Back when the pandemic first hit Northern Virginia, and workers retreated to their home offices to telework, people wondered, “Why is my dog acting so weird?” and needed tips on how to get work done while also taking care of pets 24/7. And now, at a time where pets and owners have adjusted to their new daily routines, they’re asking, “What’s going to happen to my dog when I go back to the office?”
It’s a valid question: How will pets react when their owners leave again and aren’t constantly at home? Will pets be more prone to separation anxiety than they were before the pandemic?
We spoke with two local veterinarians to get the answer, and for tips on how to mitigate any issues that come up with pets as owners adjust to yet another new daily routine as Virginia continues to reopen. See highlights from our conversation with Amy Pike, DVM, of the Animal Behavior Wellness Center, and Leslie Sinn, DVM, of Behavior Solutions for Pets.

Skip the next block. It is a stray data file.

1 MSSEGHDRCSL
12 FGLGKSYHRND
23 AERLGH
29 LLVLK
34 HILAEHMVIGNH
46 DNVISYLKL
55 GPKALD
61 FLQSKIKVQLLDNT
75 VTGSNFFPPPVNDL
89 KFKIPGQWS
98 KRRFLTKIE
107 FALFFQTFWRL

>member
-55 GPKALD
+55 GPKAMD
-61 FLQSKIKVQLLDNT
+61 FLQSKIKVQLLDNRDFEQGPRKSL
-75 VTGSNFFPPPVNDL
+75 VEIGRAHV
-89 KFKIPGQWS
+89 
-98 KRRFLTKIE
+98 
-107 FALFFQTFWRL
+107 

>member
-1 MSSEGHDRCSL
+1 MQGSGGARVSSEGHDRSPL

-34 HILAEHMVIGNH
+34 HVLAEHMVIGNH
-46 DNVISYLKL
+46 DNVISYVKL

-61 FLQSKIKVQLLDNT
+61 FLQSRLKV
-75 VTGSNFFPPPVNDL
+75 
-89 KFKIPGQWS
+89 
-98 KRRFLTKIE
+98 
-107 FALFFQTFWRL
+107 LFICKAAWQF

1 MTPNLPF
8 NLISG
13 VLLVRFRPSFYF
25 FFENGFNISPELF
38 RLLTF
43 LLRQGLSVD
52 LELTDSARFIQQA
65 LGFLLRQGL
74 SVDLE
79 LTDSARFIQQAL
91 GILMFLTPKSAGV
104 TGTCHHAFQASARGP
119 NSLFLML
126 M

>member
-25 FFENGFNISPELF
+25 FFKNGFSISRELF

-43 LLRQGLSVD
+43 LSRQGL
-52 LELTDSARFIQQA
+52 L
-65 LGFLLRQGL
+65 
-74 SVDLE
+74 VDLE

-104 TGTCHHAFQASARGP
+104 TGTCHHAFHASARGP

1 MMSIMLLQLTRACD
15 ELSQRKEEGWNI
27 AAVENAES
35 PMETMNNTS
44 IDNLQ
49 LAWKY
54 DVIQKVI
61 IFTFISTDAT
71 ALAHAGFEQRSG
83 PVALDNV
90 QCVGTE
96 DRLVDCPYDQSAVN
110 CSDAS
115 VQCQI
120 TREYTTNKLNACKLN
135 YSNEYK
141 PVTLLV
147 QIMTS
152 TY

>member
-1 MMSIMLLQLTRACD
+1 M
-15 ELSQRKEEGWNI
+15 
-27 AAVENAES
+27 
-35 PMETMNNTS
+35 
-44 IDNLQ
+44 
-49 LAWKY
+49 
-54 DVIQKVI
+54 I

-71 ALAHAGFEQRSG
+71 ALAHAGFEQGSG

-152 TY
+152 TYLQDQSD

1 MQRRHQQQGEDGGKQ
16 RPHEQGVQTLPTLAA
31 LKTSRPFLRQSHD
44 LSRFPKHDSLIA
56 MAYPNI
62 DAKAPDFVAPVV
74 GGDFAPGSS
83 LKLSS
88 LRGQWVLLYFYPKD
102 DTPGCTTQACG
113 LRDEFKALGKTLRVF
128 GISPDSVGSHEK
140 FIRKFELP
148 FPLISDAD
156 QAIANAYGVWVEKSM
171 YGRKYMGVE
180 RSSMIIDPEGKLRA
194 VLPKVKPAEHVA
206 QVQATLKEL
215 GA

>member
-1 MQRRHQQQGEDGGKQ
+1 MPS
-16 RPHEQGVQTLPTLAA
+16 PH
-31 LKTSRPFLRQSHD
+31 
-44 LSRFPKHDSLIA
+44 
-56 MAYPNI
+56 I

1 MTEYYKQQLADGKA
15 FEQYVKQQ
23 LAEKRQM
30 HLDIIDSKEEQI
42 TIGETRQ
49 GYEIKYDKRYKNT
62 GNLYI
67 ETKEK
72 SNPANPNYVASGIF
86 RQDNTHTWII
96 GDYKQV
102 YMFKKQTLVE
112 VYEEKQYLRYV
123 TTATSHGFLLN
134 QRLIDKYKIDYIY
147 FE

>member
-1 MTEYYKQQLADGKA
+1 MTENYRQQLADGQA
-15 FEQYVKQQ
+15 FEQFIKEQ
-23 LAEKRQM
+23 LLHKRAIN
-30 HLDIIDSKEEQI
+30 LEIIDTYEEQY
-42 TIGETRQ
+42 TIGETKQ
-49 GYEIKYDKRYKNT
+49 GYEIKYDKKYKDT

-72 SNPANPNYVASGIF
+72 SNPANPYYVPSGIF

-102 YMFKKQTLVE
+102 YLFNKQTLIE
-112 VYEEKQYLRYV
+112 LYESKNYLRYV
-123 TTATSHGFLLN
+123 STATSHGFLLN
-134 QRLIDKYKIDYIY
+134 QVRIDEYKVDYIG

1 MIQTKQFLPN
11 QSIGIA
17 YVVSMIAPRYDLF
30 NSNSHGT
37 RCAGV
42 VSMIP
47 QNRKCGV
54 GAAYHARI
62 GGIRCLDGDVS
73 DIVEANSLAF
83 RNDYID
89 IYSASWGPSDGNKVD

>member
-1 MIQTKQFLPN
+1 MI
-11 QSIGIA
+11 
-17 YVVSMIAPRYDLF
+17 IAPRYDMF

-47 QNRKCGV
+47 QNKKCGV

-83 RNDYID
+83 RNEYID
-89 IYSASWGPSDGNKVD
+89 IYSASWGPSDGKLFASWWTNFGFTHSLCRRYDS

First, why do pets experience separation anxiety, and which pets (dogs, cats, etc.) are most susceptible?
AP: Unfortunately, we do not really know why certain pets develop separation anxiety and others don’t. It is likely a combination of factors, including characteristics of the pets and the environment (nature and nurture) as is true for other emotional disorders. Dogs are the most common pets with separation anxiety that I see, but I do see a handful of cats with the disorder as well. Birds can also develop separation anxiety.